The project aims in three settings to yield moral guidelines for AI technology use: kinetic (physical) combat operations, cyber operations, and strategic planning. 

Our theoretical framework broadly aligns with virtue ethics, focused on inward capabilities – virtues – that empower us to act responsibly amid the challenges of personal and professional life. 

Past Events

Thu, 22 Oct 2020 14:00-17:00 – Meeting of the Philosophers

Wed, 23 Sep 2020 17:00-18:15 – Digital Brains: Neuroscience, Philosophy and Law in Conversation

The project is funded by a four year grant from the Research Council of Norway (SAMKUL programme), and involves collaboration between leading national and international research institutions, inter alia the Center for Philosophy and the Sciences at the University of Oslo, the Center for Artificial Intelligence Research at the University of Agder, the Stockdale Center for Ethical Leadership at the US Naval Academy, and the Munich Center for Neurosciences – Brain & Mind at Ludwig Maximillian University.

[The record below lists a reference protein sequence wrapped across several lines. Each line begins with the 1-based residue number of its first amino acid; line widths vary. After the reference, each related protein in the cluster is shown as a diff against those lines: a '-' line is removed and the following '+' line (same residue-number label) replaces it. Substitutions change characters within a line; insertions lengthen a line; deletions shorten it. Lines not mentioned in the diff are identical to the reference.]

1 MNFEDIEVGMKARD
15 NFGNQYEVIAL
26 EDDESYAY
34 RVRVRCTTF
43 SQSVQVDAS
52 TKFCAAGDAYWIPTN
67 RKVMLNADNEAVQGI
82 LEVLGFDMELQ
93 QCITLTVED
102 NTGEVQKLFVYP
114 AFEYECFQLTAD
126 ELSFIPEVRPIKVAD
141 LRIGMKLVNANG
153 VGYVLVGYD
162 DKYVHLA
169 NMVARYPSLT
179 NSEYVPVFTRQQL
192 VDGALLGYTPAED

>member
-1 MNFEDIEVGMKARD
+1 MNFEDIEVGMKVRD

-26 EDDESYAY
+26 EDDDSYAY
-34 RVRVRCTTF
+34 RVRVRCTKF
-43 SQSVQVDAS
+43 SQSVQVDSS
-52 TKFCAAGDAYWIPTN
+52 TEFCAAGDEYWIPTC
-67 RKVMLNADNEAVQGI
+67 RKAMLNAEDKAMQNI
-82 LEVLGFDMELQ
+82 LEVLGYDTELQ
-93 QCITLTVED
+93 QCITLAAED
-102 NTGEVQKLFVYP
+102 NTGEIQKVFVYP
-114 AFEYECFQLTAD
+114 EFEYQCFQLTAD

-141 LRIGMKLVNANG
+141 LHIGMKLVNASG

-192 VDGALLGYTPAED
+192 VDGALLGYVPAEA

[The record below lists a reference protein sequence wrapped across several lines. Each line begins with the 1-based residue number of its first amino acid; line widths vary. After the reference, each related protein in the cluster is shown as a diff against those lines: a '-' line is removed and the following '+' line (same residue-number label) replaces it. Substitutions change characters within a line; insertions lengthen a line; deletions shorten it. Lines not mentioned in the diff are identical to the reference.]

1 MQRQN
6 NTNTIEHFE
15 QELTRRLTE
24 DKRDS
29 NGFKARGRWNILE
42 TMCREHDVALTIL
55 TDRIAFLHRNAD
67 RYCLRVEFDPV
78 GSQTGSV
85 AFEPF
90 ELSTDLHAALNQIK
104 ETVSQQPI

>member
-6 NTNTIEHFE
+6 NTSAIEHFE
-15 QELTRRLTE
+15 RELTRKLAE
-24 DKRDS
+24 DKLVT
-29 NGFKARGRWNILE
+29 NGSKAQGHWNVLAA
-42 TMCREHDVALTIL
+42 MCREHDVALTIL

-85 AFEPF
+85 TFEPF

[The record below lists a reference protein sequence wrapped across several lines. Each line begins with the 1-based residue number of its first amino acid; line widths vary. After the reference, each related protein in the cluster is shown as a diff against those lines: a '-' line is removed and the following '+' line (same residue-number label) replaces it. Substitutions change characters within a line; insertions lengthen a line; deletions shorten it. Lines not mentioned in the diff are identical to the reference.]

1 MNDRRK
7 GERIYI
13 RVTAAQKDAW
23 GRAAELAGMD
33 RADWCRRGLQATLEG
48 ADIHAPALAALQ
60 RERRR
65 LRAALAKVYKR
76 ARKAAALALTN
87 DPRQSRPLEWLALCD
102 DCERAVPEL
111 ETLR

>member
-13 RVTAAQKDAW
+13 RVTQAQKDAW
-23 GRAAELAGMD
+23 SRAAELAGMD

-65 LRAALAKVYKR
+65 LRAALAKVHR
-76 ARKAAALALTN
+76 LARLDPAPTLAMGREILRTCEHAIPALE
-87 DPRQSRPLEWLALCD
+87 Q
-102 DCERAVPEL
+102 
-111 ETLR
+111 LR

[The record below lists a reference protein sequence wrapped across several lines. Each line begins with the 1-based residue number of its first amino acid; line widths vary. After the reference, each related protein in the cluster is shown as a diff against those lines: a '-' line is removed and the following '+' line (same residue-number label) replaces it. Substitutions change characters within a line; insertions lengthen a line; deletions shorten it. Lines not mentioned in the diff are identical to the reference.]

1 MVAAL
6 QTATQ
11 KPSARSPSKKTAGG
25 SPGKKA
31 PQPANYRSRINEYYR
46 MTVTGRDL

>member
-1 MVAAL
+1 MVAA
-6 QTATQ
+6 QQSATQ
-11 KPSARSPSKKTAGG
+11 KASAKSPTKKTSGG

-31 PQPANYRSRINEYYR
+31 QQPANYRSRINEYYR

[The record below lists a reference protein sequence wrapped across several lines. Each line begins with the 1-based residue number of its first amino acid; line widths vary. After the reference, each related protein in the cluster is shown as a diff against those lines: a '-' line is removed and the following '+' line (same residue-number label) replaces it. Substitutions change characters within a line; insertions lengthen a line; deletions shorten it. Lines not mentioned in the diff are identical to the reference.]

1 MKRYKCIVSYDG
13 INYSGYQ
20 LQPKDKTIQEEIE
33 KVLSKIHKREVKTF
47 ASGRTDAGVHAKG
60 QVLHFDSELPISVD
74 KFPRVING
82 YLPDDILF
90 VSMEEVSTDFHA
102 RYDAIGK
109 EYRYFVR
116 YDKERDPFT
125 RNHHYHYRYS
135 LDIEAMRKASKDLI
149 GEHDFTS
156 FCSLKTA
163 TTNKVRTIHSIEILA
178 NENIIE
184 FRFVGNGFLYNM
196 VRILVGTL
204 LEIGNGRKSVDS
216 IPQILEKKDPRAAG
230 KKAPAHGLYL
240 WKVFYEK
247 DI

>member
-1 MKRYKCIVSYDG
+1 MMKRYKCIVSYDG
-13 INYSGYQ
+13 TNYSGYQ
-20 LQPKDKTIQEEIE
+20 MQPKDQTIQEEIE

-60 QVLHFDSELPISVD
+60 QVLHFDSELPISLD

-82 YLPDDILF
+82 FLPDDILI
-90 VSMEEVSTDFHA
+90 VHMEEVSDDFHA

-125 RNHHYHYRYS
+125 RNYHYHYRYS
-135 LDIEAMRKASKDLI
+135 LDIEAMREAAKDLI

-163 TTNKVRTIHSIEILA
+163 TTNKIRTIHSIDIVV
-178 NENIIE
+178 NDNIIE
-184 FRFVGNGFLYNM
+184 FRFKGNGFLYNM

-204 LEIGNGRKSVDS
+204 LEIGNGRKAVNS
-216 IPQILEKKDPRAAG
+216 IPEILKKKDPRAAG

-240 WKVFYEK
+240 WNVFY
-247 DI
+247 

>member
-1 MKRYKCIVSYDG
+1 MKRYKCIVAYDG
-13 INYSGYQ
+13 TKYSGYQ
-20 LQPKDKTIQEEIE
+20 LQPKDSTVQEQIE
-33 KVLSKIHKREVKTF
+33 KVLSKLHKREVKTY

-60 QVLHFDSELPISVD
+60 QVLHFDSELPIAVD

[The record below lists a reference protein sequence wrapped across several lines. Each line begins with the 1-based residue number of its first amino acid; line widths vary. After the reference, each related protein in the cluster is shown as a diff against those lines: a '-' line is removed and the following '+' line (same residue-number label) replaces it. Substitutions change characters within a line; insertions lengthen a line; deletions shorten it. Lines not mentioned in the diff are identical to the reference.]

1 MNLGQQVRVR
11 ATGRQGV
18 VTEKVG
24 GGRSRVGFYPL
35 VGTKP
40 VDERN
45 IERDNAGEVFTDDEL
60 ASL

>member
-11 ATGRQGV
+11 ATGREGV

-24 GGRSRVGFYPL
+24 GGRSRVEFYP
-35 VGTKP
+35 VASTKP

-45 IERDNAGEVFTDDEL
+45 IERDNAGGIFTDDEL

Greg Reichberg

Project lead

Project members at PRIO:
Henrik Syse, Mareile Kaufmann, Sigurd Hovd, Neven Ahmad

    Ophelia Deroy
    Ophelia Deroy


    Further external project members
    – David M. Barnes, US Military Academy West Point
    – Edward Barrett, US Naval Academy
    – Einar Bøhn, Department of Religion, Philosophy, and History (University of Agder)
    – August Cole, Atlantic Council and Marine Corps University
    – James L. Cook, US Air Force Academy
    – Robert H. Latiff, Technology Ethics Center, University of Notre Dame
    – Martin Cook, US Naval War College
    – Shannon French, Case Western Reserve University
    – Kirsi Helkala, Norwegian Defense University College
    – Don Howard, Technology Ethics Center, University of Notre Dame
    – George Lucas,  US Naval Academy
    – Kaushik Roy, Jadavpur University (Kolkata, India)
    – Bruce Swett, Northrop Grumman
    – Zoe Stanley-Lockman, Nanyang Technological University (Singapore)
    – Shannon Vallor,  University of Edinburgh
    – Sebastian Watzl, Center for Philosophy and the Sciences (University of Oslo)